Independent of the mode of liquid chromatography, the lifetime of an HPLC or UHPLC column depends on the characteristics of the packing material, how that material was packed into the column and how the column was subsequently used by the operator. Clearly, when the structure of the packed column limits its use to a restricted set of chemical, physical or instrumental conditions, the operator needs to ensure that these limits are not exceeded during operation.
Most HPLC practitioners became experienced in their trade by working with reversed phase (RP) columns. The physical and chemical limitations of these columns are well known and the (relative) stability of RP columns has become the baseline when HPLC users think and talk about column lifetime. This practical knowledge about column stability needs to be relearned when working in other modes of HPLC, such as HILIC, ion exchange or size exclusion chromatography.
From a user’s perspective, it would be most desirable if no precautions would be required to obtain a long column lifetime. From a manufacturer’s perspective, such a column would be impossible to make and even if it could be made, such a column would be too costly to sell. Particle structure, bonded phase composition, number of injections, mobile phase, pH, flow rate, sample type/mass/volume, temperature, pressure, storage, cleaning protocol, etc. – all play a more or less important role in determining when to write the column’s inevitable obituary.
When it comes to gel filtration chromatography, particle stability and thus column stability is more of an issue than in reversed phase chromatography for the simple reason that the pore volume of SEC columns is maximized to provide optimal mass resolution, and the higher the pore volume, the more fragile the particle.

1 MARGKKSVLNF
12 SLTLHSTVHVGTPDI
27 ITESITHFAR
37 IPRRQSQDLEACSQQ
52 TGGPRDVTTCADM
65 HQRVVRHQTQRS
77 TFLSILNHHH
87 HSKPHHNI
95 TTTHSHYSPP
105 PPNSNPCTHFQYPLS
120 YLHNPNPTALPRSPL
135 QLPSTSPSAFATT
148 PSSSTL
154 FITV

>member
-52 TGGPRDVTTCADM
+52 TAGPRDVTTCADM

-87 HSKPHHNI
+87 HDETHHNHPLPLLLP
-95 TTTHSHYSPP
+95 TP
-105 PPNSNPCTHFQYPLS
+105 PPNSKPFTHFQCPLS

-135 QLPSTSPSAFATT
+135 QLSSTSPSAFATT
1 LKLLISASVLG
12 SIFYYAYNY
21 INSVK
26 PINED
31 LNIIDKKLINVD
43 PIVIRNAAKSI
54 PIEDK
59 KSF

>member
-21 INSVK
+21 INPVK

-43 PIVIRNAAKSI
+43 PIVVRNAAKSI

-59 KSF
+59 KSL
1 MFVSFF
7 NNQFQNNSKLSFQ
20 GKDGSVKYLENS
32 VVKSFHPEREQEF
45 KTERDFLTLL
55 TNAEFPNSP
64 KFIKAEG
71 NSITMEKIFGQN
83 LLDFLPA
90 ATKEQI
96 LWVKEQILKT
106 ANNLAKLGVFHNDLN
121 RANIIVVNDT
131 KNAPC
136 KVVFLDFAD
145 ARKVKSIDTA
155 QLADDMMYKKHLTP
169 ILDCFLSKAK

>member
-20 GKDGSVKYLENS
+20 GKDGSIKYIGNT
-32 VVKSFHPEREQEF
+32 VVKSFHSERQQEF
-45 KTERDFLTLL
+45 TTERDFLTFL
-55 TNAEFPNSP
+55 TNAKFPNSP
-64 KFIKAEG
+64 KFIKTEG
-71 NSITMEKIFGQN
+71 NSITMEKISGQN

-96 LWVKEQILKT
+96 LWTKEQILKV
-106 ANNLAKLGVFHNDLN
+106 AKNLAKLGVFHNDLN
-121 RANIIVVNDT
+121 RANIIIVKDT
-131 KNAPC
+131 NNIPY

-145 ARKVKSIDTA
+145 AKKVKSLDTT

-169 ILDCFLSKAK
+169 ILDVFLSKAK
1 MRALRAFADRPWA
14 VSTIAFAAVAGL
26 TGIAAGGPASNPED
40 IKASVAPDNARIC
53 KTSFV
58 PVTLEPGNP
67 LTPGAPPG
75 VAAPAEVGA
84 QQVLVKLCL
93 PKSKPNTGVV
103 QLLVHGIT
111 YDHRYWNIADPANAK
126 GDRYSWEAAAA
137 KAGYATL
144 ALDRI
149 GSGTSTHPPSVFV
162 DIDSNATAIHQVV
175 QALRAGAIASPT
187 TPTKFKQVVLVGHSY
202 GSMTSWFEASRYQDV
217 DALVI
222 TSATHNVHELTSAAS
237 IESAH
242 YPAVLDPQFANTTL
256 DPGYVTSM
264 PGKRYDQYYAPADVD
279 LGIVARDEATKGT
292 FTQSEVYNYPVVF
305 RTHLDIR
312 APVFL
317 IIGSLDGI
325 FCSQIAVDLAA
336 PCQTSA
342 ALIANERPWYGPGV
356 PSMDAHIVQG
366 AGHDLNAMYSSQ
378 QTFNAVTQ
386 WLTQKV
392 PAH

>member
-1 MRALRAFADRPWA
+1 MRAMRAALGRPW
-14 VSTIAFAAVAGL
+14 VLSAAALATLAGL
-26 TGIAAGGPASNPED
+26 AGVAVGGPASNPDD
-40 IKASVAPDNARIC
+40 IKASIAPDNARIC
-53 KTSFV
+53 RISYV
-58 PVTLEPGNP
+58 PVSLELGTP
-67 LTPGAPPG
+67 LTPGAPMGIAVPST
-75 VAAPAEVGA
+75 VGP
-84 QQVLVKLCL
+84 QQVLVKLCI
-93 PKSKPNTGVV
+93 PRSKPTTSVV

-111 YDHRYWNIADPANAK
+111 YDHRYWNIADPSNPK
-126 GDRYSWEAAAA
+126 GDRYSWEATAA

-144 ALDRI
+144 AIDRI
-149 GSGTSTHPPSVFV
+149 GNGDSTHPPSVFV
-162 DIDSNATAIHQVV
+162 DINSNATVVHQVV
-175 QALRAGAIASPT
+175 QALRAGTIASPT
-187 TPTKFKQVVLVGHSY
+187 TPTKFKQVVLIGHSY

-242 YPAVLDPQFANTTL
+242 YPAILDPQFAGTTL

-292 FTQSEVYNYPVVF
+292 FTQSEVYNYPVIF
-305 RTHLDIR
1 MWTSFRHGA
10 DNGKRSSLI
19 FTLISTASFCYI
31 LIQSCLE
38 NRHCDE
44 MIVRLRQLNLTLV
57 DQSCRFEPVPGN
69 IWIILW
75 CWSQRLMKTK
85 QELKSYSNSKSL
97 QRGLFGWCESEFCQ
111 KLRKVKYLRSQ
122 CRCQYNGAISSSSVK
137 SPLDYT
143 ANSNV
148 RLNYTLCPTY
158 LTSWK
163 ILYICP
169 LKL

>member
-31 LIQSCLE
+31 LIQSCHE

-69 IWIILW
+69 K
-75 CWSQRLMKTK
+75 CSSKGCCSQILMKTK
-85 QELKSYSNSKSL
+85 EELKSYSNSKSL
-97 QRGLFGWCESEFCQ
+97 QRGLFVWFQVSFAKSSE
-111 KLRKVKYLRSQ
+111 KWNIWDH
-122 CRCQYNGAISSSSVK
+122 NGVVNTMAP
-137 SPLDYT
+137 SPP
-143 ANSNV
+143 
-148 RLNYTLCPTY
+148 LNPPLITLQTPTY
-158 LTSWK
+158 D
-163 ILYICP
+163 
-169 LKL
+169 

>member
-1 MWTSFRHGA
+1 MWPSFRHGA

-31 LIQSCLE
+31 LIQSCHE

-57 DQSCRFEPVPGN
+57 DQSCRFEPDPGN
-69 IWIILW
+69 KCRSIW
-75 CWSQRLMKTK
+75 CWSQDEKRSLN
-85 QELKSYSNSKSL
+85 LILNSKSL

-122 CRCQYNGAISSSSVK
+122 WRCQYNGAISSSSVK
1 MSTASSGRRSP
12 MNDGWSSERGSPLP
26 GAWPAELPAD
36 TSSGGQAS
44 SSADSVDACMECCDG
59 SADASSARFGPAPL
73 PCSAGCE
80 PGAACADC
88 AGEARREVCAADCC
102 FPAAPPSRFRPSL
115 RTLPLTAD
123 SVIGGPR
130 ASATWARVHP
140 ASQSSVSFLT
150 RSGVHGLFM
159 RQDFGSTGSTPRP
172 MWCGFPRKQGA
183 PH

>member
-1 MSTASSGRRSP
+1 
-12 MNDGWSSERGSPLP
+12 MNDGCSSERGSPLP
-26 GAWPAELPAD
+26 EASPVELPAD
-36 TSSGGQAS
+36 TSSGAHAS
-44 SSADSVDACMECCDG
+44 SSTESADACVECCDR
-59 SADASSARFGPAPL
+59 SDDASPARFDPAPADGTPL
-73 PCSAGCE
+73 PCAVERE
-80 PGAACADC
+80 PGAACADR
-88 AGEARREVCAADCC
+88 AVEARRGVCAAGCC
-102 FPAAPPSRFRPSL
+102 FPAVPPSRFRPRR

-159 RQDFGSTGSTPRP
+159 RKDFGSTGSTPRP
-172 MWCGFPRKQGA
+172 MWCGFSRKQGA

When scientists at Tosoh Bioscience initiated a study on the stability of the TSKgel® G3000SWXL gel filtration column, they considered that column stability, among the many factors listed above, could also depend on the lot of silica and the bonding lot. Thus, they exposed columns from different silica and bonding lots to a series of repetitive injections of standard proteins using mobile phase conditions that are typical for the quality control analysis of monoclonal antibodies. To demonstrate that when using normal care to prepare the mobile phase and sample solution the columns would show satisfactory lifetime, they did not protect the analytical column with a guard column nor with inline filters other than the ones that are a standard fixture in the HPLC system they used.
In this study, we report on variations in column efficiency, peak symmetry, and retention when making 1,000 injections of a 10 µL standard mixture of globular proteins on five TSKgel G3000SWXL columns operated under standard operating conditions used in the quality control of monoclonal antibodies in therapeutic preparations.
All chemicals and standards were obtained from Sigma-Aldrich and were of electrophoretic or analytical grade. High-purity HPLC grade solvents were used for the preparation of stock standards, samples and mobile phases.